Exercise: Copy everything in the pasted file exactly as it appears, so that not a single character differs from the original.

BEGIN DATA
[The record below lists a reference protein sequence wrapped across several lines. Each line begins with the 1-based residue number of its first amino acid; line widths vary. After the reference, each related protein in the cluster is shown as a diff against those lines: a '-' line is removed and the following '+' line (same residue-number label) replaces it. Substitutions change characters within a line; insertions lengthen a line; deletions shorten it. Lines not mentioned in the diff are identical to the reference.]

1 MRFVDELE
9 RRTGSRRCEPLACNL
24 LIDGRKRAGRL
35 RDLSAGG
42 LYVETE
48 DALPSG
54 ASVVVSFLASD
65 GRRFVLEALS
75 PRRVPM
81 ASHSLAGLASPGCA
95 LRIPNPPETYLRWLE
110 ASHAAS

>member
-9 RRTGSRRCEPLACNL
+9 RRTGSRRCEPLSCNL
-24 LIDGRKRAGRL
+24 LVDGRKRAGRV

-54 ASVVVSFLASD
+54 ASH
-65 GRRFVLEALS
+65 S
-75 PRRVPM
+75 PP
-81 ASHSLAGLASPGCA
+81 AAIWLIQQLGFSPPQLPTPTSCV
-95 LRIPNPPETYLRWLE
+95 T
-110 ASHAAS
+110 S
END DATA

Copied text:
[The record below lists a reference protein sequence wrapped across several lines. Each line begins with the 1-based residue number of its first amino acid; line widths vary. After the reference, each related protein in the cluster is shown as a diff against those lines: a '-' line is removed and the following '+' line (same residue-number label) replaces it. Substitutions change characters within a line; insertions lengthen a line; deletions shorten it. Lines not mentioned in the diff are identical to the reference.]

1 MRFVDELE
9 RRTGSRRCEPLACNL
24 LIDGRKRAGRL
35 RDLSAGG
42 LYVETE
48 DALPSG
54 ASVVVSFLASD
65 GRRFVLEALS
75 PRRVPM
81 ASHSLAGLASPGCA
95 LRIPNPPETYLRWLE
110 ASHAAS

>member
-9 RRTGSRRCEPLACNL
+9 RRTGSRRCEPLSCNL
-24 LIDGRKRAGRL
+24 LVDGRKRAGRV

-54 ASVVVSFLASD
+54 ASH
-65 GRRFVLEALS
+65 S
-75 PRRVPM
+75 PP
-81 ASHSLAGLASPGCA
+81 AAIWLIQQLGFSPPQLPTPTSCV
-95 LRIPNPPETYLRWLE
+95 T
-110 ASHAAS
+110 S